In his impressive maiden score, he also broke slowly and never changed leads down the lane. In this race, he changed leads on cue, so he seems to be learning from experience, although he still obviously needs work breaking from the gate. He’s only run twice and has been demolishing his foes with pure talent. But now it’s going to get tougher, so he’ll need to be more professional. Who knows how good this colt is going to be once he matures?
One horse who won a strong allowance race by daylight, but wasn’t pretty doing it, was Shackleford, who did pretty much everything wrong down the stretch, changing leads three times and ducking in badly. He paddles his right front leg, so he’s not pretty from the head-on shot either. But there is no question about his ability. It’s just a matter of him getting his act together, which he’ll have to do once he starts facing stakes horses.
The runner-up, Casper’s Touch, had everything go against him. He broke slowly from the rail, then was headstrong going into the turn. He was stuck down on the inside, and just when he was about to launch his move after turning for home, Shadow Warrior ducked in suddenly and slammed into him hard, nearly knocking him into the rail. But he recovered quickly and closed well to get up for second. He’ll obviously face much tougher in the Fountain of Youth, but this was a great learning experience, and don't be surprised to see him take a lot of action, despite stepping up in class, just as Dialed In did in the Holy Bull (gr. III)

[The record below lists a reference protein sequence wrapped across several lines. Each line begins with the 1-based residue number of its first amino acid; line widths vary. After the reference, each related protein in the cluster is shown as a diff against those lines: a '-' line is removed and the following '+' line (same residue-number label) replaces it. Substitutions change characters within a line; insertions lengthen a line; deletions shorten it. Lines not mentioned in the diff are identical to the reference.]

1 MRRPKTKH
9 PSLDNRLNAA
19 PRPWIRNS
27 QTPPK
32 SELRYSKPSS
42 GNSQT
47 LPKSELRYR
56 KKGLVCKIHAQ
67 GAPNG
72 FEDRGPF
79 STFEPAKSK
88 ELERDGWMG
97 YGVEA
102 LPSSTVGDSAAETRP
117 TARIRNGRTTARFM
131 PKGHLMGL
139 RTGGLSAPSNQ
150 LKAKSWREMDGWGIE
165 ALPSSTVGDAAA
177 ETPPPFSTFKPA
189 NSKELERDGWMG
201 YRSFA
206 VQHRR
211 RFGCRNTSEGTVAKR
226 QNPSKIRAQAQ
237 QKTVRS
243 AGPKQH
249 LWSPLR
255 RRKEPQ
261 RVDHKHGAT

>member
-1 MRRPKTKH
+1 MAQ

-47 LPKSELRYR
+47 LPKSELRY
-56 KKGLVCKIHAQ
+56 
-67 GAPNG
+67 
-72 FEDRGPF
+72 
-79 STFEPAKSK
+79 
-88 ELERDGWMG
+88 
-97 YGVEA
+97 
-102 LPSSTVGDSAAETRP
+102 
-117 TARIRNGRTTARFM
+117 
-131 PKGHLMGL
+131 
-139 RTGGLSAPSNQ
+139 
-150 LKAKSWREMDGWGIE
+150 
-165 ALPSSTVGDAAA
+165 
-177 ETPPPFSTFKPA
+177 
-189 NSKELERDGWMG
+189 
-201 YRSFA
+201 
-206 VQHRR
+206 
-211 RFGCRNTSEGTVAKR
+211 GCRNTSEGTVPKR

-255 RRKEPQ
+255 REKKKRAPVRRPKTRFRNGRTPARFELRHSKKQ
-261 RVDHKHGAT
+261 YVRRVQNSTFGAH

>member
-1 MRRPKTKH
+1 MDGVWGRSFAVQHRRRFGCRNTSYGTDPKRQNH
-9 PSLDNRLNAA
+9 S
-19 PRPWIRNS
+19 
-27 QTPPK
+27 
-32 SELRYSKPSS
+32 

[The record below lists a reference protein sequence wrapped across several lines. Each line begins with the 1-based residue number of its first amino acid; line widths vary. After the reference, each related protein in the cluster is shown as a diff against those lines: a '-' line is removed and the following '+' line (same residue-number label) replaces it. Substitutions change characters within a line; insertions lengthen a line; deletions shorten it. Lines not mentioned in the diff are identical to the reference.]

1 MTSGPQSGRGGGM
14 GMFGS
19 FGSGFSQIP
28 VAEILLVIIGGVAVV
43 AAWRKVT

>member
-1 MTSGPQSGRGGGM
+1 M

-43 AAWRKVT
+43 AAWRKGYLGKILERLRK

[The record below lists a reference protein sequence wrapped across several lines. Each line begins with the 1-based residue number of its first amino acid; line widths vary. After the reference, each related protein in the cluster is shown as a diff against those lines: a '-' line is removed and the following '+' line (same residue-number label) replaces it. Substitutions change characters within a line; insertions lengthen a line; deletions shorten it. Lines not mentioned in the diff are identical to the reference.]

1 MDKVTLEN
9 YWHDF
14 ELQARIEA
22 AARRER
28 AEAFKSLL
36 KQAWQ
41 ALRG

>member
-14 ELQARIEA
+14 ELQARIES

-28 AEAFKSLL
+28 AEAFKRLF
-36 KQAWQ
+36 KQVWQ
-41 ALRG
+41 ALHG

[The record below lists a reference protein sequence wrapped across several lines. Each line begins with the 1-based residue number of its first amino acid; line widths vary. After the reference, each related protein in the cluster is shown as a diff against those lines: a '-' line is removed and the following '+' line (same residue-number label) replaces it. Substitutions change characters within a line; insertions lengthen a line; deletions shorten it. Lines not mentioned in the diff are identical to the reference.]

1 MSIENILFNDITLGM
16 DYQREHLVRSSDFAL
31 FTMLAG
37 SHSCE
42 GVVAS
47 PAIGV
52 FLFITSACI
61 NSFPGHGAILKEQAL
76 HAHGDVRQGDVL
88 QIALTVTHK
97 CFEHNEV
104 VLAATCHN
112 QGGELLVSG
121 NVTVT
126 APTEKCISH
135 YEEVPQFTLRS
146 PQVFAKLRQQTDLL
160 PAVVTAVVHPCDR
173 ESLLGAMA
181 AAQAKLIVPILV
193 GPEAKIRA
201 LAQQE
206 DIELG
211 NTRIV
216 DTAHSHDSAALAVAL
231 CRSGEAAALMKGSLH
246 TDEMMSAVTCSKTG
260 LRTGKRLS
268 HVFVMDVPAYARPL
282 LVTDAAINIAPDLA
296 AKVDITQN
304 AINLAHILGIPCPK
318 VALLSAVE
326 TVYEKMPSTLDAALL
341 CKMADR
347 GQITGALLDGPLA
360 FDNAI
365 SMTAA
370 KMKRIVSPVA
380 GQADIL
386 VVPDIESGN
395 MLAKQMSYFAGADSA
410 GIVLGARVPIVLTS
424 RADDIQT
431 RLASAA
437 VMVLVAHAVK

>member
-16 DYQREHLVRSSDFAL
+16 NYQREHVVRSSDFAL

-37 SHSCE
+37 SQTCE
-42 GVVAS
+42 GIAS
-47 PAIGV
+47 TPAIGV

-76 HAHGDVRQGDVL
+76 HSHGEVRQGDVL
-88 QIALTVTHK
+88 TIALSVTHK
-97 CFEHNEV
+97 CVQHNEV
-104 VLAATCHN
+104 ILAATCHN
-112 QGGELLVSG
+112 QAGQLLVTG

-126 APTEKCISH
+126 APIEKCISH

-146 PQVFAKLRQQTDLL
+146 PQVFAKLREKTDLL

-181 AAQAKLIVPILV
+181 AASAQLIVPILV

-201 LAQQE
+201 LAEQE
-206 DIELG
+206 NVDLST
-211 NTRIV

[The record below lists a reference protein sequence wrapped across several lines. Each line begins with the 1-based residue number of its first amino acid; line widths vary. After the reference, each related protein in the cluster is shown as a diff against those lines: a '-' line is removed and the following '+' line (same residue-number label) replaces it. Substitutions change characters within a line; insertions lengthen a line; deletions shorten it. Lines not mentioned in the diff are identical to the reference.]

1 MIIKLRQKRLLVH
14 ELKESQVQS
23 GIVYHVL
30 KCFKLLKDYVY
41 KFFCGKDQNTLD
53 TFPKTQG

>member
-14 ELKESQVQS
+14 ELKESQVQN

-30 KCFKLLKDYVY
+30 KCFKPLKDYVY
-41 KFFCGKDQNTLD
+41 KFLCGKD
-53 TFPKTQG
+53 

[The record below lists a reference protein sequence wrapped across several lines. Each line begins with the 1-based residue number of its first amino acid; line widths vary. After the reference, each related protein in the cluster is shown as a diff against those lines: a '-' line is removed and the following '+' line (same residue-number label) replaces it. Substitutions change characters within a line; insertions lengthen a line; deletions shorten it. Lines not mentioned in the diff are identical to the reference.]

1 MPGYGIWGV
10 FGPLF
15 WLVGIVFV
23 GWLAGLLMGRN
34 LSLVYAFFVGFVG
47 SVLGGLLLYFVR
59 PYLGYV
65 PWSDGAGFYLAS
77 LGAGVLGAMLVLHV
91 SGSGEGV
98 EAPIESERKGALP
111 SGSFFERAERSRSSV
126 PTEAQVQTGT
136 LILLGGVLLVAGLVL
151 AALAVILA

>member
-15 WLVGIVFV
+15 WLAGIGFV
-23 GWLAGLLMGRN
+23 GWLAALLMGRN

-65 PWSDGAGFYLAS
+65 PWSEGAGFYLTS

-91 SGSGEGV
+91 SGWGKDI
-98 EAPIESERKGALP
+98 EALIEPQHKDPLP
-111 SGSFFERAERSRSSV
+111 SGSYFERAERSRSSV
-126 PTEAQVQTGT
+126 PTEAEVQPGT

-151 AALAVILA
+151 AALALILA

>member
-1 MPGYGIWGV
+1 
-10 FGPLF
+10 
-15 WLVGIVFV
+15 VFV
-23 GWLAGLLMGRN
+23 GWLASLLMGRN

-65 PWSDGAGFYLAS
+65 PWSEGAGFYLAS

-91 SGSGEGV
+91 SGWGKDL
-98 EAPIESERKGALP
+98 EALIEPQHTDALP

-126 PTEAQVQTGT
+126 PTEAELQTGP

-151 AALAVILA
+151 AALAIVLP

The worst start of a race no doubt belongs to Elite Alex, who got his feet all tangled up breaking from the gate in an Oaklawn allowance and leaped in the air. Before he knew it he was dead-last and well behind the pack. He made a big move on the turn and swung out five-wide to pull even with the leaders, but was outrun to the wire by Alternation, who had made his big move a couple of lengths ahead of Elite Alex. Both look like top-class colts, but considering what Elite Alex had to go through he will be heavily backed in his next start, which will be the Southwest Stakes (gr. III), where he’ll take on Alternation again. We were toying with putting Elite Alex in the Top 12 this week, but he hadn't worked in two weeks, so we held off. But we just saw he worked seven furlongs in 1:27 Monday morning. As it turns out, he missed his last work because trainer Tim Ritchey did not like the track, but he loved today's work, so all systems are go for the Southwest. This colt could be special. His next start will tell us for sure.